Small Intestinal Bacterial Overgrowth is a condition which causes bloating, gas, and diarrhea. It occurs when too many bacteria grow in the small intestine – in particular, coliforms. Coliform bacteria lead to fermented carbohydrates. This can often lead to symptoms such as bloating, abdominal pain, diarrhea, and gas.
A SIBO diet aims to help maintain gut health. You can do this by eating certain foods that are less likely to ferment in your intestines. Dr Ruscio – an expert on natural medicines, clinical researcher, and author has published this information on his website about the SIBO diet. This information is great if you want some further details about the diet and why it’s helpful.
SIBO is initially treated using antibiotics. However, experts believe that the diet can help to prevent the bad bacteria from coming back. Below is an overview of the things you should aim to avoid on the SIBO diet as well as the best foods to eat on a SIBO diet. We will also look into how effective the diet is and what the risk factors of SIBO include.
Foods to Stay Away From on a SIBO Diet
The SIBO diet focusses on reducing foods that can ferment in the intestines. This means that you need to cut out foods that are usually slower to digest such as fiber and certain sugars such as lactose.
Below is a list of the main foods that you should avoid when following a SIBO diet:
- Soft cheeses
- Any types of sugary alcohol
- Probiotic supplements
- Foods containing probiotics
- Beans and legumes
- Whole grain breads
- Cruciferous vegetables
- Apples, bananas, and pears
Good Foods To Eat on a SIBO Diet
There are many foods that break down quickly in the body into simple sugars, and these are great for SIBO as they give you the nutrition you need without feeding the bad bacteria.
Below is a list of the best foods that you can eat on a SIBO diet:
- Any meats
- Root vegetables such as carrots and beets
- Hard cheeses
- Lactose-free milk
- White bread
- Cream of wheat
- Fruit vegetables such as cucumber, squash, peppers, and tomatoes
Below is an example of a meal plan on a SIBO diet:
- Breakfast – Puffed rice cereal with a Lactaid milk, scrambled eggs, and orange juice.
- Lunch – Carrots and grapes with a turkey sandwich on white bread.
- Dinner – Baked chicken, tomato and cucumber salad, and pasta with mushrooms.
- Snacks – Pretzels and baby carrots
How Effective Is a SIBO Diet?
Although there is not much scientific research and evidence surrounding the effectiveness of the SIBO diet. However, many professionals recommend following a SIBO diet after going through an antibiotic treatment.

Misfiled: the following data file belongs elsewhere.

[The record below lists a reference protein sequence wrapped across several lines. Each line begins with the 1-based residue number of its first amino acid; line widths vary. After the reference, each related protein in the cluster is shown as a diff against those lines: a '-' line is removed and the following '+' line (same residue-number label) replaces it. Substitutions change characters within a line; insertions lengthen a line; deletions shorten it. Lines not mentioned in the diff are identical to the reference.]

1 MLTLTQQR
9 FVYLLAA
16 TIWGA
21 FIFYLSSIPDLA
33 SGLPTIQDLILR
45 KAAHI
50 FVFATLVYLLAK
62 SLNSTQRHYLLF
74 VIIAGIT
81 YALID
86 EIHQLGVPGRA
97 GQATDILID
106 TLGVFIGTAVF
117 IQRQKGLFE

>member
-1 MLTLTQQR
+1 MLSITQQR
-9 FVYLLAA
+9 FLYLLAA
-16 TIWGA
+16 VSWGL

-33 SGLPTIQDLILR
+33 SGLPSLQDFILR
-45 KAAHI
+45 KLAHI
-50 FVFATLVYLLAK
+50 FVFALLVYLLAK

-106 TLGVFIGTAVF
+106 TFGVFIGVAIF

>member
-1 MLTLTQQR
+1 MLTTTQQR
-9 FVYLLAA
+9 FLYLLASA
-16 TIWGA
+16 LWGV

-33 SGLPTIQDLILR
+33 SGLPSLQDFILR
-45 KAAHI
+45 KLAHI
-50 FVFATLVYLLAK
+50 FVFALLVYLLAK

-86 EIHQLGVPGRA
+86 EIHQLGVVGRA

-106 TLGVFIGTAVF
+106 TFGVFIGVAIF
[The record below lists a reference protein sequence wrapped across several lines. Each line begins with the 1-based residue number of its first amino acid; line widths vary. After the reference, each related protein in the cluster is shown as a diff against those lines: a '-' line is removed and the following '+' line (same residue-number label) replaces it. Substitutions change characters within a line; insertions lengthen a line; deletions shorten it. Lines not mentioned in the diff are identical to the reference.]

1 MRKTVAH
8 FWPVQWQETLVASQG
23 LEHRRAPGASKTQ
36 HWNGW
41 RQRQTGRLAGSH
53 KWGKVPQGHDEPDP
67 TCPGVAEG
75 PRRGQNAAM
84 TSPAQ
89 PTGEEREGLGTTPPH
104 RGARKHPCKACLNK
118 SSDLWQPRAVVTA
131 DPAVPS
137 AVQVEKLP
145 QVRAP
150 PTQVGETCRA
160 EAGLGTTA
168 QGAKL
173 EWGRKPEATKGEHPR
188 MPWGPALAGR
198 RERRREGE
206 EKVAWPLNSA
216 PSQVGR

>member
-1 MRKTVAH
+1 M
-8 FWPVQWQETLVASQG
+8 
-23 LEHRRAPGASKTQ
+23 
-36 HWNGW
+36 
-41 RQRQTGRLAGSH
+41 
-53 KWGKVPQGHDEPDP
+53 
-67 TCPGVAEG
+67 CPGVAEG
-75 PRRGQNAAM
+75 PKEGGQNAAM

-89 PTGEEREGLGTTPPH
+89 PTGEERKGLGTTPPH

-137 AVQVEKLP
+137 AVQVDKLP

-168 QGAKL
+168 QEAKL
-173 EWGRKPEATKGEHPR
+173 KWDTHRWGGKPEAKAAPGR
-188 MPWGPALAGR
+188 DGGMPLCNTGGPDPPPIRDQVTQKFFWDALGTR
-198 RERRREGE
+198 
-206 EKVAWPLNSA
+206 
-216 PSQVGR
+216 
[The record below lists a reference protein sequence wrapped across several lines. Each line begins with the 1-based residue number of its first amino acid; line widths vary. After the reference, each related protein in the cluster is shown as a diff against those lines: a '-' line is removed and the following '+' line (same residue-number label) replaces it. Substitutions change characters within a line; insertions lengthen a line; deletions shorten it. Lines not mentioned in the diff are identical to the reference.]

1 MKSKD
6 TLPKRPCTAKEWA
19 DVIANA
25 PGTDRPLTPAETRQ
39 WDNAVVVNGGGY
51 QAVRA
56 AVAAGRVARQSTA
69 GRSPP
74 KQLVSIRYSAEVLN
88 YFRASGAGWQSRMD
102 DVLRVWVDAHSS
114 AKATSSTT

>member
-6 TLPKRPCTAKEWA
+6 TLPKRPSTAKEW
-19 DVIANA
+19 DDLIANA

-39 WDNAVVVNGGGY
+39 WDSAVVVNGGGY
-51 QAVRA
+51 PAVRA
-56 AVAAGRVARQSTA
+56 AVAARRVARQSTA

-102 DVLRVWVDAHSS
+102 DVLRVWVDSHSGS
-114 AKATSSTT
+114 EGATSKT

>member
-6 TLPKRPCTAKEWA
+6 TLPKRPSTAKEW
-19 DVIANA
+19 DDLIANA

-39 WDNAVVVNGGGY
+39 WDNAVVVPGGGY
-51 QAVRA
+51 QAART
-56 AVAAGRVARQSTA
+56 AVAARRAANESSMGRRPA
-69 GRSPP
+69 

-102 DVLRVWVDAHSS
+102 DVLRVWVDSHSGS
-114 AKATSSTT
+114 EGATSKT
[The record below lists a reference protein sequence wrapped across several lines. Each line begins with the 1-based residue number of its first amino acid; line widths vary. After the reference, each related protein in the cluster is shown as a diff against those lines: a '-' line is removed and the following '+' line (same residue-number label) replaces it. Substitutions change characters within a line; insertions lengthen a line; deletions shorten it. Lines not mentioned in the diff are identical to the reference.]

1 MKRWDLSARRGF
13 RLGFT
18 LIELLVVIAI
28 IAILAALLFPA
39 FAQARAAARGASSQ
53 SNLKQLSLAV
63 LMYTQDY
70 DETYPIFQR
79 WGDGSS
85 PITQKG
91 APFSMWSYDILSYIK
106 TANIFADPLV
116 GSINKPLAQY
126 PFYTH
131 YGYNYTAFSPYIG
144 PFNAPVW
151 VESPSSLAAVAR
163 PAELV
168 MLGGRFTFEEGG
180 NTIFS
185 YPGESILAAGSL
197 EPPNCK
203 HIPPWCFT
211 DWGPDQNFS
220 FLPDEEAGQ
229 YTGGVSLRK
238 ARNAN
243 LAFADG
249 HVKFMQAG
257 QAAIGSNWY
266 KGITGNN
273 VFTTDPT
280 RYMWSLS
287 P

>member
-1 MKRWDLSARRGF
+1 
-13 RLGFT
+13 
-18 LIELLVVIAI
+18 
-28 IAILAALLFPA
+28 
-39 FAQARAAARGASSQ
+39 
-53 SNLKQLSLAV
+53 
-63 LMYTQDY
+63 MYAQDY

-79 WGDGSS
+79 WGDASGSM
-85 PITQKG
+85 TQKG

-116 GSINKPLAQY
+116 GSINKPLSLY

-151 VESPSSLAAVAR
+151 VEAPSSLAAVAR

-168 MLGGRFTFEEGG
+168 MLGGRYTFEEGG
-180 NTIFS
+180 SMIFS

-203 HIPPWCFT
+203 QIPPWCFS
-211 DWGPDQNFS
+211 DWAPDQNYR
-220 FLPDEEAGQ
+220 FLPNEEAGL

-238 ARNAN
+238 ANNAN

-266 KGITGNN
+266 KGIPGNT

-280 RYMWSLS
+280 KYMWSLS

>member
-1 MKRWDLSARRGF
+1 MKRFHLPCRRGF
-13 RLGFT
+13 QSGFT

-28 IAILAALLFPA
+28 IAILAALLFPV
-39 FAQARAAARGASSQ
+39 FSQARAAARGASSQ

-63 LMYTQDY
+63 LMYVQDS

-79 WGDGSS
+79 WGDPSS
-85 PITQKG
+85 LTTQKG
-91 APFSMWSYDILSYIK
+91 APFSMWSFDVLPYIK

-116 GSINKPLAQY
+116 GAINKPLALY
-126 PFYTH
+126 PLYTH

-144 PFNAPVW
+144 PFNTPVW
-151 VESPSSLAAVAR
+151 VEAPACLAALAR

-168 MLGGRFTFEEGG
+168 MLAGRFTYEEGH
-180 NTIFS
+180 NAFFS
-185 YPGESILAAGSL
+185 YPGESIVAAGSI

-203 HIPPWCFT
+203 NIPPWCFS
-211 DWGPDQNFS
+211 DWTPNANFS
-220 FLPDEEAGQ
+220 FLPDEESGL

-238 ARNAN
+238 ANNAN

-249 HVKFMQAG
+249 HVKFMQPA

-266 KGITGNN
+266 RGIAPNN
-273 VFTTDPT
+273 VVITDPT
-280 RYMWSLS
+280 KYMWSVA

There are some risks that come with sticking to this type of diet, however. Staying on a SIBO diet for over three months can put you at some risks of malnutrition. It’s also not recommended that you follow the diet alone, as you should be monitored by a doctor in the process.
While people with SIBO may feel better when eating this type of highly restrictive diet, they may end up harming their overall health in an effort to reduce or avoid their symptoms. With the guidance of a doctor or dietician, people with SIBO can avoid falling into the traps of this kind of dieting.
What Are The Risk Factors of SIBO?
Many people believe that SIBO is caused by the bad bacteria that appears in the gut. However, this isn’t true. It’s not about the presence of bad bacteria. It’s actually the number of bad bacteria that causes SIBO.
It’s very normal to have a lot of bacteria in the colon area, where digestion is slower. However, too many bacteria in the small intestine can cause issues such as bloating, gas, constipation, and diarrhea.
Below is a list of things that may increase your likelihood of developing SIBO:
- Your age
- If you have IBS or any other digestive diseases
- Bowel obstructions
- If you take proton-pump inhibitors
Following a SIBO diet can help you to relieve symptoms such as bloating, gas, and diarrhea that is caused by small bacterial intestine overgrowth. The diet requires cutting out certain foods such as fiber-rich fruits or vegetables, whole grains, soft cheeses, and legumes.
While there are many promising results that come with low-fermentation diets in treating gut diseases such as IBS, there is no scientific evidence to prove that this type of diet can have the same effect for SIBO. No matter what type of diet you decide to follow, you should always make sure to speak to a doctor or nutrition professional. It can be risky if you attempt to follow this type of diet on your own or if you do this diet for too long.